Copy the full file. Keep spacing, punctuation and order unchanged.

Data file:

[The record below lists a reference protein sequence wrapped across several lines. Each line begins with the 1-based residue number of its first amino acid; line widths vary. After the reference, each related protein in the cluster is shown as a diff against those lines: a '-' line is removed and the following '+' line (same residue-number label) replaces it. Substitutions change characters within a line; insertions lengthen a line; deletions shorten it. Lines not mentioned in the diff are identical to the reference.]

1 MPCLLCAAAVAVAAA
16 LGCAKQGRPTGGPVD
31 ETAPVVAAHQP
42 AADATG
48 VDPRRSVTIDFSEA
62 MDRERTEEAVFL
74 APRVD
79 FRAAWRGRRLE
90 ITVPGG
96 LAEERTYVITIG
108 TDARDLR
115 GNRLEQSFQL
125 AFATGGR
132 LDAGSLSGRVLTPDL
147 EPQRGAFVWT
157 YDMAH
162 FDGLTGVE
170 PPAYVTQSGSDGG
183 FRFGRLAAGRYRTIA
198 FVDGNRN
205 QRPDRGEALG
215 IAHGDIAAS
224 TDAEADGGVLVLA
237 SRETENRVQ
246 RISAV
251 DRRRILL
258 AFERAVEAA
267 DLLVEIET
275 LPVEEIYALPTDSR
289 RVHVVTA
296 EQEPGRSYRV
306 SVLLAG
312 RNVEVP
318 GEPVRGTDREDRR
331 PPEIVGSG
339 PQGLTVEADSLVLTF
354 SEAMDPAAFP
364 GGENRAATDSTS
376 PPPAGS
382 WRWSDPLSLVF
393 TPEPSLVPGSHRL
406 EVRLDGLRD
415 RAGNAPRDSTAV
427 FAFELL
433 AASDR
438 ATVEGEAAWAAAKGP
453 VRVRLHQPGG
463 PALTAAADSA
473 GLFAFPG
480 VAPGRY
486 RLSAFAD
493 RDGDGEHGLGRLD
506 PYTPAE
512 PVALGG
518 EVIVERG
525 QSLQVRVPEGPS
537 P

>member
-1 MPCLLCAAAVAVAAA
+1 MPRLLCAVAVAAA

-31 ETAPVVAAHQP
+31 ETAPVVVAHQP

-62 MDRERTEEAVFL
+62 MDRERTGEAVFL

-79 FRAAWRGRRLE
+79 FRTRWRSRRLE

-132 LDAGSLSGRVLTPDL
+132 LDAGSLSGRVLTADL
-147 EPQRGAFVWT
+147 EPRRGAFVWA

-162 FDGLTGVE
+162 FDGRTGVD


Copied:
[The record below lists a reference protein sequence wrapped across several lines. Each line begins with the 1-based residue number of its first amino acid; line widths vary. After the reference, each related protein in the cluster is shown as a diff against those lines: a '-' line is removed and the following '+' line (same residue-number label) replaces it. Substitutions change characters within a line; insertions lengthen a line; deletions shorten it. Lines not mentioned in the diff are identical to the reference.]

1 MPCLLCAAAVAVAAA
16 LGCAKQGRPTGGPVD
31 ETAPVVAAHQP
42 AADATG
48 VDPRRSVTIDFSEA
62 MDRERTEEAVFL
74 APRVD
79 FRAAWRGRRLE
90 ITVPGG
96 LAEERTYVITIG
108 TDARDLR
115 GNRLEQSFQL
125 AFATGGR
132 LDAGSLSGRVLTPDL
147 EPQRGAFVWT
157 YDMAH
162 FDGLTGVE
170 PPAYVTQSGSDGG
183 FRFGRLAAGRYRTIA
198 FVDGNRN
205 QRPDRGEALG
215 IAHGDIAAS
224 TDAEADGGVLVLA
237 SRETENRVQ
246 RISAV
251 DRRRILL
258 AFERAVEAA
267 DLLVEIET
275 LPVEEIYALPTDSR
289 RVHVVTA
296 EQEPGRSYRV
306 SVLLAG
312 RNVEVP
318 GEPVRGTDREDRR
331 PPEIVGSG
339 PQGLTVEADSLVLTF
354 SEAMDPAAFP
364 GGENRAATDSTS
376 PPPAGS
382 WRWSDPLSLVF
393 TPEPSLVPGSHRL
406 EVRLDGLRD
415 RAGNAPRDSTAV
427 FAFELL
433 AASDR
438 ATVEGEAAWAAAKGP
453 VRVRLHQPGG
463 PALTAAADSA
473 GLFAFPG
480 VAPGRY
486 RLSAFAD
493 RDGDGEHGLGRLD
506 PYTPAE
512 PVALGG
518 EVIVERG
525 QSLQVRVPEGPS
537 P

>member
-1 MPCLLCAAAVAVAAA
+1 MPRLLCAVAVAAA

-31 ETAPVVAAHQP
+31 ETAPVVVAHQP

-62 MDRERTEEAVFL
+62 MDRERTGEAVFL

-79 FRAAWRGRRLE
+79 FRTRWRSRRLE

-132 LDAGSLSGRVLTPDL
+132 LDAGSLSGRVLTADL
-147 EPQRGAFVWT
+147 EPRRGAFVWA

-162 FDGLTGVE
+162 FDGRTGVD